On another note, from a purely psychological and behavioral standpoint, I can see how any team winning will stimulate the economy because people generally feel better when their team wins, which means they’d celebrate, etc. (Side note: How does the theory of shopping-therapy conflict with this…?) Just looking at the fact that there are more people in NY (who are presumably happier when the Yankees win) than there are in Pennsylvania, the uplift makes sense (again, ignoring shopping-therapy). But what I’m realizing as I’m writing this, and what I can’t seem to reconcile just yet, is that it seems as if so many people outside of NY simply hate the Yankees, and that should counteract the effect… Then again, Wall Street is in NY…

    Either way, I’m rooting for the economy and staying out of it!

  • 6 econgirl // Nov 6, 2009 at 2:18 pm

    @hh: Not necessarily…if people are only willing to give the World Series a certain amount of attention/resources/whatever, they would just be spreading that attention over a longer time span. 7 games versus 6 probably wouldn’t have a particularly negative effect on attention per game, but if your logic held overall then why not play 100 games? In that comparison is is more clear that each game would be less lucrative…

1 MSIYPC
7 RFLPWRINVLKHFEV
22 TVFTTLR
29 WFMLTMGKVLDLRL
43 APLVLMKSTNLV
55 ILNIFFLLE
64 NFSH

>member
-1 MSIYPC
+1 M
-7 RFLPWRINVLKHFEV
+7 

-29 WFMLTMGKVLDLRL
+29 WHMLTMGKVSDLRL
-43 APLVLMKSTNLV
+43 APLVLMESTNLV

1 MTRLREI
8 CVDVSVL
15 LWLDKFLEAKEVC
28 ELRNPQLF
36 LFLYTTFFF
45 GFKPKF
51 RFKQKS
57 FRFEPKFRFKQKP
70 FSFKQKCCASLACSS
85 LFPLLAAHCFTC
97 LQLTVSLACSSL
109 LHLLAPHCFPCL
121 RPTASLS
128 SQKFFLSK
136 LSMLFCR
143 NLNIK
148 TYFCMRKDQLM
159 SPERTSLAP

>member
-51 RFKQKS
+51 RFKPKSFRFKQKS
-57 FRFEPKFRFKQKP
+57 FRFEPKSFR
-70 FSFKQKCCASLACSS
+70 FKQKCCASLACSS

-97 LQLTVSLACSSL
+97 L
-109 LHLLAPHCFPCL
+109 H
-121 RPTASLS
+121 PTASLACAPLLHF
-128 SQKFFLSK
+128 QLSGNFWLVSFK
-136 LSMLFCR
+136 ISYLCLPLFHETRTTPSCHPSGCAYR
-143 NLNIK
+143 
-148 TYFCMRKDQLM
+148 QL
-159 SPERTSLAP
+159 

Part of the key to the logic of 7 versus 6 being attractive is that people don’t know ahead of time how many games there are going to be…and I’m confdent that there are people that don’t start paying attention until a game could be a clincher in one direction or the other. So you could contrive a setup in order to maximize attention, but simply lengthening the series wouldn’t do the trick.

  • 7 Joshua // Nov 10, 2009 at 5:22 pm

    I love watching people confuse correlation with causation over the stock market and the economy as a whole.

    Does the NYSE do better when the Yanks win, or does the economy? Because, though correlated, there isn’t necessarily causation here, esp. if you are looking at monthly/daily blips in the market.

    If it’s the NYSE, I’d be willing to bet there is a Master’s thesis out there for behavioral economics in NYC.

  • 8 rslakmackf // Nov 20, 2012 at 6:48 pm